As the number of people infected tops 120 in three states, the media looks at the seriousness of the disease and how it is transmitted. News about the outbreak comes out of Iowa, California and Washington, as well.
Measles was declared eliminated in the United States in 2000, but scattered outbreaks have occurred in recent years. This year there have been five — in New York, Texas, and Washington State — for a total of more than 120 cases. Here’s what you need to know about the disease and the risk of getting it. (Belluck and Hassan, 2/20)
The Iowa state Senate Tuesday rejected a bill Tuesday that would have prohibited health insurance providers and insurance companies from discriminating against people who refuse to get vaccinated. The Associated Press reported that a Human Resources subcommittee voted down the bill that would have created the Vaccination Safety and Right of Refusal Act. The vote was 2-1, with a Democrat and a Republican teaming up to defeat the bill. (Axelrod, 2/19)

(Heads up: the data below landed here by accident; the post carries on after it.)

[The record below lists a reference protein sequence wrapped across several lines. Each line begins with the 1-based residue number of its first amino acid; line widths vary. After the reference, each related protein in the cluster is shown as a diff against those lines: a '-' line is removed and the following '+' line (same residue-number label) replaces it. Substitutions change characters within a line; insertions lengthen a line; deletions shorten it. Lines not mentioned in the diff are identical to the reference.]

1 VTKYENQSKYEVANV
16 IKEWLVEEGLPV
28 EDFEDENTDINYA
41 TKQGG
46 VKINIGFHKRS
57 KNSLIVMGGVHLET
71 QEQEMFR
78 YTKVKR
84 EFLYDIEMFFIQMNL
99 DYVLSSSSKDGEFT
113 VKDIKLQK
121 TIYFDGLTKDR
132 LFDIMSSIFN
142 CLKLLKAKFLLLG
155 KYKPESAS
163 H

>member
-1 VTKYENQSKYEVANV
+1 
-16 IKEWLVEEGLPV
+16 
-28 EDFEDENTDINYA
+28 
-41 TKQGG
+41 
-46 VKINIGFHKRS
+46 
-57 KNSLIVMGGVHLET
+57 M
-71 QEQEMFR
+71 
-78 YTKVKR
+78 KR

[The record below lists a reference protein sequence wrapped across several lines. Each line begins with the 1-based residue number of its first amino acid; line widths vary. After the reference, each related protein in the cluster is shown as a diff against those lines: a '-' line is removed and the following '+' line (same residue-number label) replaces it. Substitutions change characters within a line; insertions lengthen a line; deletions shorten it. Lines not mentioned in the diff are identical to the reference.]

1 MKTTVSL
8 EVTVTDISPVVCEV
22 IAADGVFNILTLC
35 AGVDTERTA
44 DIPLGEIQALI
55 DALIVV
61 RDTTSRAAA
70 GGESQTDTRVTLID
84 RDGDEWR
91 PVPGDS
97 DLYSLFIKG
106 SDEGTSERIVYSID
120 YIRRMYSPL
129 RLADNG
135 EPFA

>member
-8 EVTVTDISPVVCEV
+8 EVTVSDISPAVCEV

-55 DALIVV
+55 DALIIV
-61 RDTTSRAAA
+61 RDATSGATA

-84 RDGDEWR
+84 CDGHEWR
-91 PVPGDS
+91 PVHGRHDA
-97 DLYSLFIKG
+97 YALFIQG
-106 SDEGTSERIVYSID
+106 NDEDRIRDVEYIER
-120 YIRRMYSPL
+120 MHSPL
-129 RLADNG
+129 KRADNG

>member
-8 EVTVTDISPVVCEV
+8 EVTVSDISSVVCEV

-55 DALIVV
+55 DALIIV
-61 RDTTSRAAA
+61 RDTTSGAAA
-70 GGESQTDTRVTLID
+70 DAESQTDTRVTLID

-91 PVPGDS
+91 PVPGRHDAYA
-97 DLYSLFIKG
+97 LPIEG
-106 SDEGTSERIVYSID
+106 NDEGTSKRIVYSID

The number of people with measles held steady at 67 on Tuesday, but Clark County Public Health has identified more potential locations where people might have been exposed to measles. There is also one person suspected of having measles, but bloodwork has not yet confirmed the diagnosis. …In little more than a week, nearly 10 more people have been diagnosed with measles, breaking a weeklong lull in new cases. (Harbarger, 2/19)
A rash of recent measles outbreaks in New York, Texas and Washington state shines a light on California’s largely successful effort in recent years to suppress the disease — though some of the shine might be fading. A serious measles outbreak that started at Disneyland in December 2014 and carried over into 2015 contributed to a steep increase in vaccination rates among California kindergartners over the following three years. But the gains stopped last year, according to the most recent available data. (Rowan, 2/19)
A California lawmaker and vaccine-advocate has written a letter to the U.S. surgeon general, Vice Adm. Jerome Adams, urging him to make vaccination a public health priority. Sen. Richard Pan, D-Sacramento, who also is a pediatrician, has been a champion of vaccination laws, including the 2015 California law mandating that parents vaccinate their school-age children. (Sheeler, 2/19)
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